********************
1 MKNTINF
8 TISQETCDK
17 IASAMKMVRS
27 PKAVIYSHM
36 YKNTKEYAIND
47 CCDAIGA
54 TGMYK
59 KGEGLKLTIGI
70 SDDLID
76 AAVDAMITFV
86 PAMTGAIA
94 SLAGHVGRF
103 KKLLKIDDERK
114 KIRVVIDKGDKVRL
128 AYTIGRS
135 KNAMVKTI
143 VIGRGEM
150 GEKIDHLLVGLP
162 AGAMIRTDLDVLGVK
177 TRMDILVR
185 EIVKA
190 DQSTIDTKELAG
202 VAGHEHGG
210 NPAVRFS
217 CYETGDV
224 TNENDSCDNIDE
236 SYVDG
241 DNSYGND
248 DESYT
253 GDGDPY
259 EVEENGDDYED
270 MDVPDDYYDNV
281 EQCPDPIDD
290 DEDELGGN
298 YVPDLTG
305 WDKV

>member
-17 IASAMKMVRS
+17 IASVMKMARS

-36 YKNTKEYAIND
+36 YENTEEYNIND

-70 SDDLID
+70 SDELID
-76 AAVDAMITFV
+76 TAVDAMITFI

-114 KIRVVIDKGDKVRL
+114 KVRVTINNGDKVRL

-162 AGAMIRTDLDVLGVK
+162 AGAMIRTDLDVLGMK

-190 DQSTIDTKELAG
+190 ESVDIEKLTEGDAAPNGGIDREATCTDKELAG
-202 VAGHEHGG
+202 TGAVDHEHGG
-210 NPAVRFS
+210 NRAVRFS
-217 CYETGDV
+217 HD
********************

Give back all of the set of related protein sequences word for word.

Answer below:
1 MKNTINF
8 TISQETCDK
17 IASAMKMVRS
27 PKAVIYSHM
36 YKNTKEYAIND
47 CCDAIGA
54 TGMYK
59 KGEGLKLTIGI
70 SDDLID
76 AAVDAMITFV
86 PAMTGAIA
94 SLAGHVGRF
103 KKLLKIDDERK
114 KIRVVIDKGDKVRL
128 AYTIGRS
135 KNAMVKTI
143 VIGRGEM
150 GEKIDHLLVGLP
162 AGAMIRTDLDVLGVK
177 TRMDILVR
185 EIVKA
190 DQSTIDTKELAG
202 VAGHEHGG
210 NPAVRFS
217 CYETGDV
224 TNENDSCDNIDE
236 SYVDG
241 DNSYGND
248 DESYT
253 GDGDPY
259 EVEENGDDYED
270 MDVPDDYYDNV
281 EQCPDPIDD
290 DEDELGGN
298 YVPDLTG
305 WDKV

>member
-17 IASAMKMVRS
+17 IASVMKMARS

-36 YKNTKEYAIND
+36 YENTEEYNIND

-70 SDDLID
+70 SDELID
-76 AAVDAMITFV
+76 TAVDAMITFI

-114 KIRVVIDKGDKVRL
+114 KVRVTINNGDKVRL

-162 AGAMIRTDLDVLGVK
+162 AGAMIRTDLDVLGMK

-190 DQSTIDTKELAG
+190 ESVDIEKLTEGDAAPNGGIDREATCTDKELAG
-202 VAGHEHGG
+202 TGAVDHEHGG
-210 NPAVRFS
+210 NRAVRFS
-217 CYETGDV
+217 HD